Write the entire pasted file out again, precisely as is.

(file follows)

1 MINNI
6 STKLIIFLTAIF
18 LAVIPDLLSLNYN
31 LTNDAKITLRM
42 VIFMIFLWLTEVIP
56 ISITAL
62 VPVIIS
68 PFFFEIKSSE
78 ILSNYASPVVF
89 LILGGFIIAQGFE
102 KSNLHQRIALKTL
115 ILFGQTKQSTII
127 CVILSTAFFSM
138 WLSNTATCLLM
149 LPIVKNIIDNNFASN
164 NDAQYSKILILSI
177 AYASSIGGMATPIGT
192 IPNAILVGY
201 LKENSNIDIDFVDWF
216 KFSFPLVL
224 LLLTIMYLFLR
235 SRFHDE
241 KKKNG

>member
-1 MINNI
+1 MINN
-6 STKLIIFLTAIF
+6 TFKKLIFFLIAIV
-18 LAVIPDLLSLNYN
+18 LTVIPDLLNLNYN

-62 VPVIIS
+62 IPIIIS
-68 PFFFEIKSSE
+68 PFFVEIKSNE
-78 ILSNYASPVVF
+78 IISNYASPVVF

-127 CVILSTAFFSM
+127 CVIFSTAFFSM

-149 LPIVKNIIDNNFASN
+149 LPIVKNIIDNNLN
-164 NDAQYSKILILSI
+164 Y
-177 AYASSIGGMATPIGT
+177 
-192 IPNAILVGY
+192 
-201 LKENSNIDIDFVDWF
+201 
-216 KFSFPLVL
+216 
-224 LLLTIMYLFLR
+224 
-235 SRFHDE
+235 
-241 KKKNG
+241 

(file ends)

1 MINNI
6 STKLIIFLTAIF
18 LAVIPDLLSLNYN
31 LTNDAKITLRM
42 VIFMIFLWLTEVIP
56 ISITAL
62 VPVIIS
68 PFFFEIKSSE
78 ILSNYASPVVF
89 LILGGFIIAQGFE
102 KSNLHQRIALKTL
115 ILFGQTKQSTII
127 CVILSTAFFSM
138 WLSNTATCLLM
149 LPIVKNIIDNNFASN
164 NDAQYSKILILSI
177 AYASSIGGMATPIGT
192 IPNAILVGY
201 LKENSNIDIDFVDWF
216 KFSFPLVL
224 LLLTIMYLFLR
235 SRFHDE
241 KKKNG

>member
-1 MINNI
+1 MINN
-6 STKLIIFLTAIF
+6 TFKKLIFFLIAIV
-18 LAVIPDLLSLNYN
+18 LTVIPDLLNLNYN

-62 VPVIIS
+62 IPIIIS
-68 PFFFEIKSSE
+68 PFFVEIKSNE
-78 ILSNYASPVVF
+78 IISNYASPVVF

-127 CVILSTAFFSM
+127 CVIFSTAFFSM

-149 LPIVKNIIDNNFASN
+149 LPIVKNIIDNNLN
-164 NDAQYSKILILSI
+164 Y
-177 AYASSIGGMATPIGT
+177 
-192 IPNAILVGY
+192 
-201 LKENSNIDIDFVDWF
+201 
-216 KFSFPLVL
+216 
-224 LLLTIMYLFLR
+224 
-235 SRFHDE
+235 
-241 KKKNG
+241 